Impact on Employers of ACA Executive Orders
"The first order will allow employers and employees to benefit from alternatives to traditional employer sponsored group health plans, and may even make it easier for healthy employees to find alternative coverage, causing premiums to rise for those who remain on employer plans. The second order seems to be aimed directly at dismantling the ACA by collapsing the insurance exchanges, with the ultimate goal of pushing Congress to act quickly on an ACA replacement or revision." (Frost Brown Todd LLC)
The HSA Opportunity, Explained
"[HSAs] never expire and may be invested. The accounts have a triple tax advantage: tax deductible, tax-free withdrawals, and tax-free earnings on investment returns. Many people do not fully understand the implications of these features.... [J]ust over a third of employees who are covered by a HSA-qualified plan actually contribute. Even more dramatic, less than 3% of HSA account holders currently invest." (BNY Mellon)
Health Reimbursement Accounts in Limbo After Subsidies Cut
"Critics of Trump's move to stop giving subsidies to certain populations say the move will tank the individual market. That means employers that might want to give their workers tax-free money in an HRA to purchase their own coverage might not feel as comfortable sending employees to an unstable market." (Bloomberg BNA)
[Guidance Overview] Is the New Moral Exemption from ACA Contraceptive Coverage a Game Changer?
"By removing the religious element, the agencies have broadened the potential pool of employers that could be exempt from the ACA's rules. The new regulations do not describe any process that a privately held company would have to go through to qualify for the exemption or give any examples of the type of moral convictions that the regulations are designed to accommodate.... The American Civil Liberties Union, the California Attorney General, and the Center for Reproductive Rights have all filed legal challenges." (Ogletree Deakins)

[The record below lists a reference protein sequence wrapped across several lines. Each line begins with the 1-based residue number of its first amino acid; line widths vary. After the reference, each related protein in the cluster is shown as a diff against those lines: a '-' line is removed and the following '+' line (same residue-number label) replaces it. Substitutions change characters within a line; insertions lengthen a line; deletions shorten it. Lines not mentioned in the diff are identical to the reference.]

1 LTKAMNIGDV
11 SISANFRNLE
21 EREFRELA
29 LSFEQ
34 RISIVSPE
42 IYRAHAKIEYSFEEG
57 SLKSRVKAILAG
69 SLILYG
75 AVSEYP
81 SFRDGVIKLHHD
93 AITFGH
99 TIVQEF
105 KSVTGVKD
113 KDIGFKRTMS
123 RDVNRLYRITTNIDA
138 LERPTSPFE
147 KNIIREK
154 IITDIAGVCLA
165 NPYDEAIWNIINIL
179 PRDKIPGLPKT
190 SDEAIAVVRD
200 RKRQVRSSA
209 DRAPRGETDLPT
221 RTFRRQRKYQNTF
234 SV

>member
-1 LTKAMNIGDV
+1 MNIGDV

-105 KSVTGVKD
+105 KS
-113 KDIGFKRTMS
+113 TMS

The Alexander-Murray Market Stabilization Package: What's In It, and Where Is It Going?
"The key component to the deal is stable funding for the cost-sharing reduction (CSR) subsidies ... [Also included] is a loosening of criteria for the section 1332 waiver process under the ACA ... [It] changes the requirement that state proposals be 'as affordable as' ACA coverage would be; it requires only that they have 'comparable affordability.'.... The pending agreement also [1] includes up to $106 million to restore consumer outreach efforts that the Trump Administration had rescinded.... [2] would allow anyone to buy a Copper plan, regardless of age or income level.... [3] authorizes funding for state reinsurance programs ... [4] would compel CMS to generate regulations implementing the section 1333 interstate compact component of the ACA, which so far have not been issued." (Health Affairs)
Health Insurer Anthem Brings Pharmacy Business In-House, Taps CVS to Help
"Health insurer Anthem Inc will start managing its billions of dollars of patient prescriptions itself in 2020 ... ending a deal with Express Scripts Holding that had deteriorated into lawsuits over terms. Anthem, which sued the pharmacy benefit manager last year over claims of being overcharged by $3 billion annually, said it would use drug retailer CVS Health Corp to handle prescription fulfillment and claims processing for five years for the new company, called IngenioRX." (Reuters)
Underinsured Rate Increased Sharply in 2016